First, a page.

If the person is resistant and trying to block your attempts to connect them with proper help, know that you can always call a treatment center for professional advice.
One of the hardest parts about recovery is learning how to live in the shadow of a past substance abuse problem. Rebuilding relationships after addiction can be achieved with the right care. By learning to love life after addiction, you’ll find out about the realities and possibilities of rebuilding your world.
#4: Avoid Enabling Behavior
Always be honest about your needs, feelings, and boundaries. Also, be truthful regarding what you expect from them.
Enabling means sheltering the person from the consequences of their drug abuse. You might think it’d be better to pick up the pieces of their life, finances, responsibilities, and daily needs, but the truth is that enabling will delay recovery and the rest of their life.
A treatment center or a professional interventionist can help you understand the difference between helping and enabling.
#5: Consult with an Interventionist
The value of professional advice and intervention should not be underestimated as the health and safety of your loved one are too important.
Look for the best professional help available out there to guide you through this early stage to successful rehab and to long-term progress in recovery.
#6: Draw the Line at Compromises You’re Unwilling to Make Cutting someone slack isn’t doing them any favor when they’re likely to turn their bad habits around. It’s never going to be an easy road to recovery, but it’s definitely going to be a difficult one if those bad habits are still active.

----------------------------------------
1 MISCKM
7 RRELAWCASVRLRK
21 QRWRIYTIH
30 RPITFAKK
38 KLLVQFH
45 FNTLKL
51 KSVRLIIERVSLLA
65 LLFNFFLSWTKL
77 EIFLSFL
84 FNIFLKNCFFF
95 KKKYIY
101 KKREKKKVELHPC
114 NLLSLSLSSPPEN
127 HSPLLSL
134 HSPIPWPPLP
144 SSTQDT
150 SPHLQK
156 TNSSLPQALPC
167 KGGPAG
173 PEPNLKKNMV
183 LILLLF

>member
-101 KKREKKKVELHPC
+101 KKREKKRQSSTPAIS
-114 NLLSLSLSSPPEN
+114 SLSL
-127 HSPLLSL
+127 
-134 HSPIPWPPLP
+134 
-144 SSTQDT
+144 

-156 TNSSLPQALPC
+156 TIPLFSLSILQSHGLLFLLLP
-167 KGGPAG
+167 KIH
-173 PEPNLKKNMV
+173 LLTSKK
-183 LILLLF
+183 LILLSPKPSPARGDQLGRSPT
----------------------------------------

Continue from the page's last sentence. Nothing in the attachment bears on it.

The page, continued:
Stay absolutely honest about what you are unwilling to tolerate, and commit to those specific boundaries. Once they’re in treatment, you’ll have support for these definite boundaries on several different levels via family programming and new habit building.
#7: Accept the Fact that You Can’t Fix Them All By Yourself
Drug use disorders are serious mental health issues which require experienced clinical guidance and supervision for a successful recovery. From the potential risks of detox to relapse, the road to recovery is a sensitive path, and anything can go wrong.
Don’t assume that you can fix their addiction or be the only source of mental and physical support. The odds for progress are always with well-rounded support, which includes clinical care and a network of peers that are also journeying in recovery.
Perhaps it’s been a long time since you put your own health first because of your concern for someone wrapped up in drug addiction. However, it’s a mistake to forfeit your own health. Also, it’s unfortunate to miss out on the various opportunities for the available support.
Even as your best friend or loved one is involved with treatment, there are plenty of opportunities for individual therapy, family therapy, support groups for a family of addicts and friends, and integrated family treatment programming to reinforce their long-term transformation.
It’s in everyone’s best interest that you put enough attention to your own well-being, mental health, and your needs.
Remember, the way forward is together, and the best way is one of positive transformations all around.